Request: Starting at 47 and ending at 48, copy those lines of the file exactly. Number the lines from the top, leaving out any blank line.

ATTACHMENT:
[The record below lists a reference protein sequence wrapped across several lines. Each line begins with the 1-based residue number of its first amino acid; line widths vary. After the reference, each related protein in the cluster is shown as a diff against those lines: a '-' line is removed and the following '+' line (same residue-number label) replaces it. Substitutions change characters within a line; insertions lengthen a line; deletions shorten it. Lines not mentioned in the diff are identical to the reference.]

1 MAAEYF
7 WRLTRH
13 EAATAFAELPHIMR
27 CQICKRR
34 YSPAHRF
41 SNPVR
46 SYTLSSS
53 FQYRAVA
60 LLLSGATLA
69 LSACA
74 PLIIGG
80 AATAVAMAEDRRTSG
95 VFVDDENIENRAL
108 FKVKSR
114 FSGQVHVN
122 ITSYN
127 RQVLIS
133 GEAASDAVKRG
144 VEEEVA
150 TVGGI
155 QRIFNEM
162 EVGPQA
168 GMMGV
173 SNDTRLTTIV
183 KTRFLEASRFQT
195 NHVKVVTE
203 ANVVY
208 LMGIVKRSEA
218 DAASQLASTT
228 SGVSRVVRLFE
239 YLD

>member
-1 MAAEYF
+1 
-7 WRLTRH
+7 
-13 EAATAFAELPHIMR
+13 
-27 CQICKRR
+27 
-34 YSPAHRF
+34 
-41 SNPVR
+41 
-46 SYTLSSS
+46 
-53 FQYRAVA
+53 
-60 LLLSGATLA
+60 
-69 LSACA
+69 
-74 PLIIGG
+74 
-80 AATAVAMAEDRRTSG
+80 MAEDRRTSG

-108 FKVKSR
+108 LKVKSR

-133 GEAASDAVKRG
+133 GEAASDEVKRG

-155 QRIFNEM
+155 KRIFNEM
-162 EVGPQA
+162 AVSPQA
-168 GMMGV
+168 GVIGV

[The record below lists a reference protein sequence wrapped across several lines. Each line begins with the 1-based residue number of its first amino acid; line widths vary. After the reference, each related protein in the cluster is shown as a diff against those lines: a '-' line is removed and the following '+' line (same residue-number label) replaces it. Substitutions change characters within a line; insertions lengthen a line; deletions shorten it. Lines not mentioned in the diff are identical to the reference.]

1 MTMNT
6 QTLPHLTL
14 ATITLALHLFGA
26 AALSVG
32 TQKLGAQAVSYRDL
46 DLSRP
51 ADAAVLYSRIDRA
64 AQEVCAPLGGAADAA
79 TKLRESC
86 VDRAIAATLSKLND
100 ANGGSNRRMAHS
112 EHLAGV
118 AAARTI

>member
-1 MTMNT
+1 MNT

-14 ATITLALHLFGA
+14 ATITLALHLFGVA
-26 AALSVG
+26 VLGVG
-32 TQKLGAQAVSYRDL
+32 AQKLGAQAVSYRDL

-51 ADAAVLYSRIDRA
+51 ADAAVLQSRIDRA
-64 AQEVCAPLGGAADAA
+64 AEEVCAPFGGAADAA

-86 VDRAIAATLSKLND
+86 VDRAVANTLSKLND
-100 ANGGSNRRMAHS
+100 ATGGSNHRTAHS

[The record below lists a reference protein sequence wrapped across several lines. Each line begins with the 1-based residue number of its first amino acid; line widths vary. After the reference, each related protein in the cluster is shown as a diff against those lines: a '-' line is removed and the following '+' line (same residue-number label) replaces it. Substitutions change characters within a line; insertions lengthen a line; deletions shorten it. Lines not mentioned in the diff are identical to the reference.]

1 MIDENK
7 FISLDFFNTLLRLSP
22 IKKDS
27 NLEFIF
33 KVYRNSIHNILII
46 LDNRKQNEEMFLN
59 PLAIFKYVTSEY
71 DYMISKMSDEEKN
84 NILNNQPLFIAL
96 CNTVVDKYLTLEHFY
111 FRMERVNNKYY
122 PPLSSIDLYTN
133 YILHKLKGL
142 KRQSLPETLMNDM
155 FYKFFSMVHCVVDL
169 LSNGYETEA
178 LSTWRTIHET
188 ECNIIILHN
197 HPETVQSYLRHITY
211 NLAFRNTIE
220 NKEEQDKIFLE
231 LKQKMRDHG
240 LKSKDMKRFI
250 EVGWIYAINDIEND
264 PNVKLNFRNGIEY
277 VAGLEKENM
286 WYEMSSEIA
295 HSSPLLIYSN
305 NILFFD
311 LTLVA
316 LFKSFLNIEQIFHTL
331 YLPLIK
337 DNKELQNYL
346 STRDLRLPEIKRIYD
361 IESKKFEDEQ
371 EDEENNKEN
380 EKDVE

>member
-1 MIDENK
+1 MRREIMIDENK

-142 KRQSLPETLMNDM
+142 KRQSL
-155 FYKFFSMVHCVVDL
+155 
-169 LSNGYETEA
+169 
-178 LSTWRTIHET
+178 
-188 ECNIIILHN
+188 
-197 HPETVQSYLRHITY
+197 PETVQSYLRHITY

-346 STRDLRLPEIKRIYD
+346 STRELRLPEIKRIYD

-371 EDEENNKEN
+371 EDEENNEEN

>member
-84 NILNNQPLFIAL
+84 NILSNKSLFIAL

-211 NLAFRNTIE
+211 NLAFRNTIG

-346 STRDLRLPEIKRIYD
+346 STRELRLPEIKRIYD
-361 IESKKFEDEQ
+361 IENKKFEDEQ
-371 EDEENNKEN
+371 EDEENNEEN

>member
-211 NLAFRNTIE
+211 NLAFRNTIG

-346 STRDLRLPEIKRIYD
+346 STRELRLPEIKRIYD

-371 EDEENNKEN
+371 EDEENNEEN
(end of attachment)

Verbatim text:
+46 
-53 FQYRAVA